Film premiere: Chauka, Please Tell Us The Time


Behrouz Boochani, Manus Island

Behrouz Boochani, Manus Island

Manus Island, in Papua New Guinea, is the location of a controversial detention centre which the Australian government uses to hold over 1,000 asylum seekers indefinitely. It is also home to Iranian journalist and 2017 Index journalism award nominee Behrouz Boochani. His film Chauka, Please Tell Us the Time, which exposes the realities of life as a detainee on Manus Island, has been selected for the BFI London Film Festival.

An urgent and powerful documentary, shot in a detention centre where asylum seekers trying to reach Australian shores are indefinitely detained. Secretly shot on a mobile phone by Boochani while detained on Manus, the film is a collaboration with Dutch-Iranian filmmaker Arash Kamali Sarvestani. Boochani recounts, via the testimonies of fellow inmates, the abuse and violence inflicted and the precarious state of limbo they find themselves in.

Chauka, the name of the dreaded solitary confinement unit within the detention centre, was originally the name of a beautiful bird and symbol of the Manus Island. By interweaving dialogue with two Manusian men and shots of daily life on the island, the film gives a much-needed voice to Manus inhabitants, understandably distressed by the current situation. With marked restraint, the film exposes lives broken by shocking immigration policies.


When: Sunday 8 October, 5:45pm
Where: Vue Leicester Sq, Screen 7
Tickets: £9.00-£17.60

When: Monday 09 October 2017, 3:45pm
Where: BFI Southbank, NFT3
Tickets: £6.50-£9.90


Index award nominee’s documentary to feature in London Film Festival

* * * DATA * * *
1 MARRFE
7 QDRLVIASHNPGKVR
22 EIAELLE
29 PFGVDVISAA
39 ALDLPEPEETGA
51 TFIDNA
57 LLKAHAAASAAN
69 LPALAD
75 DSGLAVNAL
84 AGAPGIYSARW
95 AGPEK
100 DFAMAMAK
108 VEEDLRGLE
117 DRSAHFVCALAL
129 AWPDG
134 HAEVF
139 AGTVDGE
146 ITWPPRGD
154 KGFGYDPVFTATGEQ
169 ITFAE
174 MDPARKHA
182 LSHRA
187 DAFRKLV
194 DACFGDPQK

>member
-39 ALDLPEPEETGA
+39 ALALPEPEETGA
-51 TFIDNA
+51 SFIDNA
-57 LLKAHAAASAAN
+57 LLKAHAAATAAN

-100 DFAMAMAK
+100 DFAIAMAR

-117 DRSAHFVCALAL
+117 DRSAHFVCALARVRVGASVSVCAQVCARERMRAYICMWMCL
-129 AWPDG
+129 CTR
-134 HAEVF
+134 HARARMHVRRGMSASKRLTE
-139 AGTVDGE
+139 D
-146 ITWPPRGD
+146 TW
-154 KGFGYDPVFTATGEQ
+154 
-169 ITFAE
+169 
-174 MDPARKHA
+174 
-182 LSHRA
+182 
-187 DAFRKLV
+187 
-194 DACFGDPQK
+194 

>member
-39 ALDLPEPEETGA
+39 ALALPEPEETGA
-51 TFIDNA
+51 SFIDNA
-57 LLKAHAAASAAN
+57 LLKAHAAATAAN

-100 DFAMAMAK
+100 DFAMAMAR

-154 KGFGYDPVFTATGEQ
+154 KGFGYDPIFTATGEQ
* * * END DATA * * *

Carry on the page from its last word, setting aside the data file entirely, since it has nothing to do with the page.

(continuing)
Behrouz Boochani, Manus Island

Behrouz Boochani, Manus Island

Manus Island is the location of a controversial detention centre which the Australian government uses to hold over 1,000 asylum seekers indefinitely. It is also home to Iranian journalist and 2017 Index journalism award nominee Behrouz Boochani.

His film Chauka, Please Tell Us the Time, which exposes the realities of life as a detainee on Manus Island, has been selected for the London Film Festival in October after premiering at the Sydney Film Festival in June 2017. Shot with a smartphone acquired in return for his shoes, the feature length film exposes daily life as a Manus Island inmate.

Journalists are banned from the island but Boochani hopes that his film will expose the horrible conditions of the detention centre. He was forcibly relocated there after attempting to seek asylum by boat in May 2013. The Kurdish cultural magazine he wrote for had been raided and 11 of his colleagues were arrested forcing him to flee his native Iran.

Boochani was denied a visa to attend the premiere in Sydney but is hopeful of attending the London screening having written to the High Commissioner of the UK to Australia and the Sadiq Khan, the Mayor of London.

“The London Film Festival is one of the biggest cultural events in England and cinema can make our world more peaceful and remind us that we should care about our humanity and values,” Boochani told Index. “I’m sure the people who are running this festival want to make our world better. I wrote a letter to get a visa to go and share my ideas with people in London and I’m sure that the organisers of the festival and Mayor of London will support me.”

I hope that more people become aware of this concentration camp and know more about how the Australian government is torturing people in this remote prison,” Boochani added. “I have been working as a journalist and human rights defender in this prison for more than three years and have found that journalism is not powerful enough to tell the history of the suffering in this prison.